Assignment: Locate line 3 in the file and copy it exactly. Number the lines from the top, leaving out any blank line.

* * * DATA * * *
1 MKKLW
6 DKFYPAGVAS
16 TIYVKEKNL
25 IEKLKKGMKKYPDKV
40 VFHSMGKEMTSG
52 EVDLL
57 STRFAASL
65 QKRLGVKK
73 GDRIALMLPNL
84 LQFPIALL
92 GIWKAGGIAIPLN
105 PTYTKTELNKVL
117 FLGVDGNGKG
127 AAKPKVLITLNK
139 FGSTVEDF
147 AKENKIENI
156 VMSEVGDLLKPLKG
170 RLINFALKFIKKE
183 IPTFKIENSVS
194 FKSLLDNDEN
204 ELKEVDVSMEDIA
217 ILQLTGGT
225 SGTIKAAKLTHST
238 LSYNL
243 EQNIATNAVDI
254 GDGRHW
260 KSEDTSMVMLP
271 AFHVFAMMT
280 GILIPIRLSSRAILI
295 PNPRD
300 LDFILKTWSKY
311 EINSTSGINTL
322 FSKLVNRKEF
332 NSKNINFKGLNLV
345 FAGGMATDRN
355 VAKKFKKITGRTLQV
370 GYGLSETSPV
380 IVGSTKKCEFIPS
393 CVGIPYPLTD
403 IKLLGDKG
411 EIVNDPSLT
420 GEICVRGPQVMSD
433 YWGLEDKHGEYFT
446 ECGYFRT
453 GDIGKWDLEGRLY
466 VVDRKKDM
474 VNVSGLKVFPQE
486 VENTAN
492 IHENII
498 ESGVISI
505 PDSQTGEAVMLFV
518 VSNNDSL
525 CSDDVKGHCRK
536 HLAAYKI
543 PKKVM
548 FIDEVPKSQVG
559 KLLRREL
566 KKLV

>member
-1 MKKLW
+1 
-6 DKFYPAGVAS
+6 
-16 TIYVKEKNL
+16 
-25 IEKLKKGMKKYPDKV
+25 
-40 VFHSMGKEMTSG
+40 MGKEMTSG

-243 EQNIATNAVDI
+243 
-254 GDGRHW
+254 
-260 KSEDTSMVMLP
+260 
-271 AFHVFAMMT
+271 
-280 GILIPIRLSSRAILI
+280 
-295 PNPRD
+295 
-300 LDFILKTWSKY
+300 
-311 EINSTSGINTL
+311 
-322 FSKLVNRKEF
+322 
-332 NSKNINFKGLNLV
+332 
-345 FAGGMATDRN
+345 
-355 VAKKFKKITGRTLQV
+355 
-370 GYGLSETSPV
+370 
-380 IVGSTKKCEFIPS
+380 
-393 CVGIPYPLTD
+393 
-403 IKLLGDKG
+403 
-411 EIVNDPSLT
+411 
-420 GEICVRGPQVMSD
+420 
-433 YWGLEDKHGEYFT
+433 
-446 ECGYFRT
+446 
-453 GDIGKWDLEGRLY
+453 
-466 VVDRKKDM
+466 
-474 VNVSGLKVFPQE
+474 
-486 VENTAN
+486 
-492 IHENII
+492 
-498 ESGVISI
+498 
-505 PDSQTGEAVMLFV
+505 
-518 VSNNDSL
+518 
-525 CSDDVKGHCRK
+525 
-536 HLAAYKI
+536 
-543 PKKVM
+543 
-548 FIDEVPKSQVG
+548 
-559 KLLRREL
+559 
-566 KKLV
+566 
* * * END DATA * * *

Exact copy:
16 TIYVKEKNL